Saturday, 10 May 2008
IRON MAN (2008)
Directed by: Jon Favreau
Screenplay: Mark Fergus & Hawk Otsby and Art Marcum & Matt Holloway
Starring: Robert Downey Jr, Jeff Bridges, Terence Howard & Gwyneth Paltrow
After the enormous success of Spiderman 1 & 2 (we’ll forget about 3), Batman Begins and even X-Men 2, could comic books movies really get any better? These films combined great stories, deft acting, breakneck action and a maturity not often seen in comic book movies. Well, the answer is yes and Iron Man can proudly join the aforementioned films (and possibly beat all of them) as one of the best comic book/blockbuster movies out there. A perfect combination of smarts, thrills and funnies, Iron Man is about as good as blockbusters get. Hyperbole maybe, but this film is what the big screen is all about.
Iron Man may not be as iconic as other Marvel characters such as Spiderman or Captain America but he is one of their best. A comic which featured a superhero who was not super but instead made himself into a hero out of scrap and iron. Tony Stark was one of the original anti heroes: a self made billionaire who was more interested in bedding the babes and the bottom of a bottle than he was in saving the world. However, things change when Stark (Downey Jr) is kidnapped by terrorists and forced to build a missile, that his company produces, so the terrorists can attack the West. Enslaved in a cave, miles from anywhere, Stark instead uses his technical knowledge to build a suit of armour to escape. Thus Iron Man is born and on his return home vows to stop the production of Stark weapons and creates a more high tech suit to battle evil. Not everyone takes to Stark’s new found respect for life, especially Obadiah Stane (Bridges), Stark’s business partner, who has plans to steal the designs of the Iron Man suit for himself.
Much darker in tone than expected, Iron Man excels in its mission to entertain but also give us characters we care about. The cast, including Gwyneth Paltrow as Stark’s long suffering secretary and possible love interest, Pepper Potts, and Terence Howard as his buddy and confidant, Jim Rhodes, elevate the material above comic book cliché’s, infusing the dialogue with charm and believability. Bridges is great as the menacing Obadiah Stane, a striking image with his bald head and big beard. He seems to be relishing playing such a bad character. But, as every other review has no doubt mentioned, this is Downey Jr’s show. And it is. He is Tony Stark. At first arrogant and money hungry, he then becomes more mellow and charming and it’s Downey’s skill as an actor that we come to care for someone who starts out as such an unlikable character. The cast gel perfectly, obviously delighted at the quality of the material and it’s great to see the actors getting their teeth into such a great comic book.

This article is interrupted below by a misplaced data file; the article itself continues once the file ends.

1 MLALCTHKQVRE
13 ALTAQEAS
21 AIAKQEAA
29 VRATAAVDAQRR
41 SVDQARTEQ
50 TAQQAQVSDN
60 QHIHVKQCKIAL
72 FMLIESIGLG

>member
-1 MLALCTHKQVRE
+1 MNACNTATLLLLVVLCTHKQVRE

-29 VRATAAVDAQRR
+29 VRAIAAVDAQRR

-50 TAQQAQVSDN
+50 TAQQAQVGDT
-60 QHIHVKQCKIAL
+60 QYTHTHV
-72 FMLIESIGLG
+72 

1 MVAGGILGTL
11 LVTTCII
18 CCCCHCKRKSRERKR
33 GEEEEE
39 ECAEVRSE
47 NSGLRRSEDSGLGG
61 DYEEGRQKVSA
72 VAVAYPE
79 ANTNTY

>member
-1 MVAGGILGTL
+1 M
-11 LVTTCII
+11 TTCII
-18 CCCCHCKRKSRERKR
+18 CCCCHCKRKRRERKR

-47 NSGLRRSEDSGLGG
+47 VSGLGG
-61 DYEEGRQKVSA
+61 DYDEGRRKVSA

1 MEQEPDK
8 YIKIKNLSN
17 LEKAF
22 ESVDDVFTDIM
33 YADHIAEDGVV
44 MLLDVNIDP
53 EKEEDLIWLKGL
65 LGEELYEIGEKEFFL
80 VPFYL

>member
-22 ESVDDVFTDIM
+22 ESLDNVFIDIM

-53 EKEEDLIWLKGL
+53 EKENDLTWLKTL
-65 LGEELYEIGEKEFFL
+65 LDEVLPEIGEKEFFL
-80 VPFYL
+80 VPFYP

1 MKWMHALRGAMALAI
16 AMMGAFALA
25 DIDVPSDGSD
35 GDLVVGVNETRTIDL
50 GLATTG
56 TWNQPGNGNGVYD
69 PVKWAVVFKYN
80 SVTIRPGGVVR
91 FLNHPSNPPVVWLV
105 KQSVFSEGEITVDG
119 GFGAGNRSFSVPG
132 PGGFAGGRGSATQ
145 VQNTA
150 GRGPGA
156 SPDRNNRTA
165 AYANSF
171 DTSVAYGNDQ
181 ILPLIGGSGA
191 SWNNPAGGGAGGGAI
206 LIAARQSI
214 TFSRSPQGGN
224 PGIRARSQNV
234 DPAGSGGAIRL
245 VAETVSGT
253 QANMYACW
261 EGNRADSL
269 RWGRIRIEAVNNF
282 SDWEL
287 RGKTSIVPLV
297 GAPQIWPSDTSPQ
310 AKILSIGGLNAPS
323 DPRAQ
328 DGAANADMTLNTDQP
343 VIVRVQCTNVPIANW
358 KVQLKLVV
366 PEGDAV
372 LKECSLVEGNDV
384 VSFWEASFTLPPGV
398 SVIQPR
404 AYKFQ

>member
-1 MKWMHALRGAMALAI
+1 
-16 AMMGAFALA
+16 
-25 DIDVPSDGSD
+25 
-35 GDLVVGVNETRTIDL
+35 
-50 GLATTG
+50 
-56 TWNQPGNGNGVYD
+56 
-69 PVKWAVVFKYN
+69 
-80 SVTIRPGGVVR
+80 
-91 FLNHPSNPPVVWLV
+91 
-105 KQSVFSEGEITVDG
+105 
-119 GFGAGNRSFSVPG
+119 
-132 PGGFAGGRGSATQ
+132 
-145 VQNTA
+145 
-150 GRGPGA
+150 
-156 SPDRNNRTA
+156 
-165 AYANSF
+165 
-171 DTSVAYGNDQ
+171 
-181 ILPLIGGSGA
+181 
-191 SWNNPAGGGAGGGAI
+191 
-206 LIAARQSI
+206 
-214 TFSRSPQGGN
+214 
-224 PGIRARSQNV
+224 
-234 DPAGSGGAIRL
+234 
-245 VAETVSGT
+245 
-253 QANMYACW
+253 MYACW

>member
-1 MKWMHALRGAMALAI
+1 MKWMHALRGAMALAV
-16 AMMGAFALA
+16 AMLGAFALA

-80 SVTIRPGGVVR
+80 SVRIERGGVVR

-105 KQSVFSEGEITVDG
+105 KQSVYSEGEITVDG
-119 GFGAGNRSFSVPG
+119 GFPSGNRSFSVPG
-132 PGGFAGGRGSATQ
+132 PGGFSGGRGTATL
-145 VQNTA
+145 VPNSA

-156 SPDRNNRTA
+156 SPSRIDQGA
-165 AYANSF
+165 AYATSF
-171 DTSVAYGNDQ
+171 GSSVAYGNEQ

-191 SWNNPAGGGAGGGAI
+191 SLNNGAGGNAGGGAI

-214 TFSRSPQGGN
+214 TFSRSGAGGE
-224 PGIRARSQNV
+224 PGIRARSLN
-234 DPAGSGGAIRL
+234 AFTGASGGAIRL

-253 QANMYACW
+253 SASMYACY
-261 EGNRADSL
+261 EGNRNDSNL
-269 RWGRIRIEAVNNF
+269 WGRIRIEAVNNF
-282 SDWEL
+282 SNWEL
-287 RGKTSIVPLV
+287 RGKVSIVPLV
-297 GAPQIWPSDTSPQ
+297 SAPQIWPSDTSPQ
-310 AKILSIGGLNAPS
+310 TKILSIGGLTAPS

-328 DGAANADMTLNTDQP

Actor turned director, Jon Favreau, uses an assured hand to guide all the elements and keep them together. For a blockbuster movie, there is an even and welcome balance of character and spectacle, the human scenes never outstaying their welcome and the action never dominating the story. There is also a nice comic edge with Downey Jr firing as many one liners as he does missiles and rocket boots. But don’t worry, the action is still there. CGI is blended almost perfectly with the practical based action with three spectacular set pieces showing Favreau has the requisite action chops. Iron Man’s initial escape with the Mark 1 suit (intense and gritty), Iron Man taking on a couple of fighter jets and the robot upon robot showdown are all flawless in their execution.
Obviously my enthusiasm for Iron Man may overshadow any niggles but there really isn’t anything to gripe about. And that’s no bad thing. Sometimes is just great to see a movie so well made and so much fun, that why gripe about it? Action, humour, soul and a great story: this is what cinema is all about and this is what Iron Man delivers.